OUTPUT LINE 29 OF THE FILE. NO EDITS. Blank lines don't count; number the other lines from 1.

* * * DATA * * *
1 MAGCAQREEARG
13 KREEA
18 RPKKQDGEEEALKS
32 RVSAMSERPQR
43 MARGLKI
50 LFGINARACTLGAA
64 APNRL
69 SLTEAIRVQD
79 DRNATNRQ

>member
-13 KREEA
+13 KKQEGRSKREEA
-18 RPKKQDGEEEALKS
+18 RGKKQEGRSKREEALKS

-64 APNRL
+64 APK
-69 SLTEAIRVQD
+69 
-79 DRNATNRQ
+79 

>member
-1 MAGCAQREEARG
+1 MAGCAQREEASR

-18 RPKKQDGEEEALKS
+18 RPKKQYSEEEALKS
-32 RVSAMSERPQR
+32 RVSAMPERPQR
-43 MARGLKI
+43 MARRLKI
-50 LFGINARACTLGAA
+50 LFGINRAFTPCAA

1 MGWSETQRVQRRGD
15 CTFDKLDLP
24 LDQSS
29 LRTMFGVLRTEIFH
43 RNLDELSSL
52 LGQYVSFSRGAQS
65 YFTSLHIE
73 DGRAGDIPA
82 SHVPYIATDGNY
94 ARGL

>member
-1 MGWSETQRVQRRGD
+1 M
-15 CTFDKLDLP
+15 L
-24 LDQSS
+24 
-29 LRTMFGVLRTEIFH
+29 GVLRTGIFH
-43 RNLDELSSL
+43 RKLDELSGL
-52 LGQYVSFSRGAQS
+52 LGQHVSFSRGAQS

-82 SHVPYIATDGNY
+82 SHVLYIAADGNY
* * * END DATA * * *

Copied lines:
+43 MARRLKI